Reform national pensions now

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Reform national pensions now

A government advisory committee studying ways to overhaul the national pension scheme got itself into hot water recently by suggesting a hike in premiums. Some of the committee members suggested that monthly premiums be raised incrementally to 14 percent from the current 9 percent. The main opposition criticized the government committee for trying to dump the mismanagement of public pension programs onto the middle- and lower-classes.

Many contributors were outraged and considered the changes a rip off, as the suggested plan focuses on raising contributions by workers on monthly payrolls and the self-employed, but does not touch the real, underlying problem - that is, the money-losing pension programs for civil servants, soldiers and teachers that are subsidized by the broader national pension system.

The national pension system clearly requires an overhaul. State pensions are required by the law to be reviewed every five years. In the 2007 revision, the government kept premium levels unchanged while scaling back the scope of payments and delaying the starting age. This year, the government needs to come up with larger-scale reforms to keep state pensions sustainable.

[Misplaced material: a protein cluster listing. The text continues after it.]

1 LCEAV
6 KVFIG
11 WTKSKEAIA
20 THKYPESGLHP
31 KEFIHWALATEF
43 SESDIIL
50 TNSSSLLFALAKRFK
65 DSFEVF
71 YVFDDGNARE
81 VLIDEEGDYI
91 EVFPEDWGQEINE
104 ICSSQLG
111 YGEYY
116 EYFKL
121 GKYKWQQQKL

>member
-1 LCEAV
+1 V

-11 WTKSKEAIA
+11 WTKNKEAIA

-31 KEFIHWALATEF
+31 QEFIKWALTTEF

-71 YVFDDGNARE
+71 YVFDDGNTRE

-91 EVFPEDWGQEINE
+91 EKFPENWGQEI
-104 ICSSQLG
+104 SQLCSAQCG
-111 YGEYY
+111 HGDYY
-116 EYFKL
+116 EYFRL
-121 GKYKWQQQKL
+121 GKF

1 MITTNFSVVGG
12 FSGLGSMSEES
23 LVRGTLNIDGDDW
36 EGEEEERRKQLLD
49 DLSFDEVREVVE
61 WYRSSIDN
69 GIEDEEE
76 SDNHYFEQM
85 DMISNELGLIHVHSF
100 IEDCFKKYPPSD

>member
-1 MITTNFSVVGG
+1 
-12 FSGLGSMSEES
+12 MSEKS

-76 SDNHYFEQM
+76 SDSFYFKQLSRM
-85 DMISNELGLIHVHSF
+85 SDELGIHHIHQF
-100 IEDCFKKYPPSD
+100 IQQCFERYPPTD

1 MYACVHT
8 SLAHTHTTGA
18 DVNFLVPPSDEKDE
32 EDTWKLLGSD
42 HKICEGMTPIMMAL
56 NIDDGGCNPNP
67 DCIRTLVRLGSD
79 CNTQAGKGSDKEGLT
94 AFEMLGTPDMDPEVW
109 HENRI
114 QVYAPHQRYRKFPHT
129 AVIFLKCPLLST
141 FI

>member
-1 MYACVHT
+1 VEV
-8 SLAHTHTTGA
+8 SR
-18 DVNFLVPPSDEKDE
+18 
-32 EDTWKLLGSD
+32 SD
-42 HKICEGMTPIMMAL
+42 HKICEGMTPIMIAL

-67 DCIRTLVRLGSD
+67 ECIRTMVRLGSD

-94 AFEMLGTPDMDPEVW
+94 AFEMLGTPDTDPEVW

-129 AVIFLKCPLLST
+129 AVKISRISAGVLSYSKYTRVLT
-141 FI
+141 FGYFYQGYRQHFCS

The state pension is the minimum safety blanket provided for people in their old age, but the system is under pressure due to increasing life expectancy and decreasing returns caused by low economic growth and interest rates. The national pension scheme is expected to incur a deficit from 2044 and will run out of reserves by 2060, but if the annual return yield falls 1 percentage point, the time until reserves run out decreases by five years. Without preemptive measures, the government will be forced to dip into its current budgets to make up for pension shortfalls.

The government in 2007 lowered pension payments to 40 percent of average salaries and pushed back the receiving age to 65. Pension payments cannot be further lowered because they are already at the lowest limit needed to sustain minimum living standards. A hike in premiums is the only plausible solution. Local premium rates are 9 percent of income, which are lower than the 19.9 percent of Germany or the 16.4 percent of Japan, not to mention the 10.4 percent of the United States.

In order to persuade the general public to pay more in pension premiums, the government has to fix the pension programs for civil servants and soldiers first. Far above most people’s 40 percent pension rate, civil servants and soldiers enjoy pension payouts of 62.7 percent of their average salaries received during the subscription period. In fact, it costs the government more than 1.5 trillion won ($1.3 billion) to subsidize those pensions every year. It is unfair for subscribers of general pensions to pay more and get less while keeping the generous public-sector pension schemes intact. Politicians should restructure special profession pension schemes to pave the way for overall reform in public pensions.


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